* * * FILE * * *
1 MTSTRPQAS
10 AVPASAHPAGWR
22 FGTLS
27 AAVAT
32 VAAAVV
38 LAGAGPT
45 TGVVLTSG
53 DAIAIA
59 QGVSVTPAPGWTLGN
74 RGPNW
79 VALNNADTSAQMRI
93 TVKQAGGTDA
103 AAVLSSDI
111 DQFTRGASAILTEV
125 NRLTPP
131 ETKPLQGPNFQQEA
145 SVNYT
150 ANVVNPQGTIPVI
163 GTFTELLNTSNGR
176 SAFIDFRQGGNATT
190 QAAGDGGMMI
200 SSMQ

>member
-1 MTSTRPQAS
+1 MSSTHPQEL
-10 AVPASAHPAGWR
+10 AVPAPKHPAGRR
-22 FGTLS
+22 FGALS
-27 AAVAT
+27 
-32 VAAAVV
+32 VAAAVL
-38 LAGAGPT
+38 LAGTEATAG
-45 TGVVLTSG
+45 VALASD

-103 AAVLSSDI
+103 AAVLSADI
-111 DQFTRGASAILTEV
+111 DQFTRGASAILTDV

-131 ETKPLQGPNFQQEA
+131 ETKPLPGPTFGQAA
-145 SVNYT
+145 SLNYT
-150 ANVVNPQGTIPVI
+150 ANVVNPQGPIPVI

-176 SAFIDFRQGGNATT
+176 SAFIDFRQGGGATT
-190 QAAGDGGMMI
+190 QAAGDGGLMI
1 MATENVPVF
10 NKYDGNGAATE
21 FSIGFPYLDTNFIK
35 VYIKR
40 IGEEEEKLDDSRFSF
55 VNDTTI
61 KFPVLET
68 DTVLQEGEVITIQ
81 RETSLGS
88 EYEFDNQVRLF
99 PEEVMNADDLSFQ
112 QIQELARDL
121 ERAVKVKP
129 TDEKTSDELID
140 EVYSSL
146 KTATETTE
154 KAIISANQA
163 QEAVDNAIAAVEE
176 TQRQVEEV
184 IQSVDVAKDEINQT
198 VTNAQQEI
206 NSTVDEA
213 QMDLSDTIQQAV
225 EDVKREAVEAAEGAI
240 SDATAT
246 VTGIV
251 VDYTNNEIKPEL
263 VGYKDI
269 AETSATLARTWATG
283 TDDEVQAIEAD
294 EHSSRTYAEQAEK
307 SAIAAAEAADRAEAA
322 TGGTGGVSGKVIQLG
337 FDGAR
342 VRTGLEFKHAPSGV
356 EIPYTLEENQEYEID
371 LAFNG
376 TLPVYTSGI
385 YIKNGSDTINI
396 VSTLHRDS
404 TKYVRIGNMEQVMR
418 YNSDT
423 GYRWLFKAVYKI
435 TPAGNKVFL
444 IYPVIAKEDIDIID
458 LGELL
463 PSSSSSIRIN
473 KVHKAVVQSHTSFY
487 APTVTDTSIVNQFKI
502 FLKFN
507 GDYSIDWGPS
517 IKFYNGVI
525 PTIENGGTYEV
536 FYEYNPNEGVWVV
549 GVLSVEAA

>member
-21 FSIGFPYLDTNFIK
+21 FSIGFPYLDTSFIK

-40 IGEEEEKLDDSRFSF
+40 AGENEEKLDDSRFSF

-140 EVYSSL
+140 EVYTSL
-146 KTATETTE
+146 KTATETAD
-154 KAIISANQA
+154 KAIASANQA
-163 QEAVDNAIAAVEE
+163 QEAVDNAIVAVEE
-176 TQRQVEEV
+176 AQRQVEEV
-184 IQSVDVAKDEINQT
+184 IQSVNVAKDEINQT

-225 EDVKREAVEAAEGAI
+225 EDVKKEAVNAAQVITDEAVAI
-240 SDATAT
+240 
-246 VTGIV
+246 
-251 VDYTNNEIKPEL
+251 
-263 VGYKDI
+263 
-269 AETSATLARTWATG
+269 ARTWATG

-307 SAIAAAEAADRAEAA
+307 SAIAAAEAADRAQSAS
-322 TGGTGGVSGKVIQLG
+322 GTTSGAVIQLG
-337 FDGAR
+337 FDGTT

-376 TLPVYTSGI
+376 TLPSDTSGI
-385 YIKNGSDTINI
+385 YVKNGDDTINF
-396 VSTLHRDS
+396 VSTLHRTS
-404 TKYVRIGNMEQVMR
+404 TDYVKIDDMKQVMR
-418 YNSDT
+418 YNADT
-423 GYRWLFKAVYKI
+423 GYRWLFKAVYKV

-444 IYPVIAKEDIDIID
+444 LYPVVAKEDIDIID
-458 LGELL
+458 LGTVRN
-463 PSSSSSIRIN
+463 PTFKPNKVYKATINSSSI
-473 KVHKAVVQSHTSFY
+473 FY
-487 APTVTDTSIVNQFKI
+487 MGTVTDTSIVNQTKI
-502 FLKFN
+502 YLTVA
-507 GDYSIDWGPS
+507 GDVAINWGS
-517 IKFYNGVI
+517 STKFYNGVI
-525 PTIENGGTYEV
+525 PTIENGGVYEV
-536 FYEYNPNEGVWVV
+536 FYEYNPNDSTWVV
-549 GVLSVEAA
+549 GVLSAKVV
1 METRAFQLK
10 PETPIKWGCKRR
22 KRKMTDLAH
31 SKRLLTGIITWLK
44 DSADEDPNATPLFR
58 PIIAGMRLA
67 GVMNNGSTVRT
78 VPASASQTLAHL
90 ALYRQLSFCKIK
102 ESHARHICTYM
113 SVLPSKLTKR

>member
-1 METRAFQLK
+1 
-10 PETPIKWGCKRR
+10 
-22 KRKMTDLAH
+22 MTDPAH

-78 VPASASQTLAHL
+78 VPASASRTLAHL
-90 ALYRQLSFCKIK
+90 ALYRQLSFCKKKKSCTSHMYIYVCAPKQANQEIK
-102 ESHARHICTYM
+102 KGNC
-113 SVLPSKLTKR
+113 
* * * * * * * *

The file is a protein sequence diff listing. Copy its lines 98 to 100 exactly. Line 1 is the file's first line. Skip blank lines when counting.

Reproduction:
463 PSSSSSIRIN
473 KVHKAVVQSHTSFY
487 APTVTDTSIVNQFKI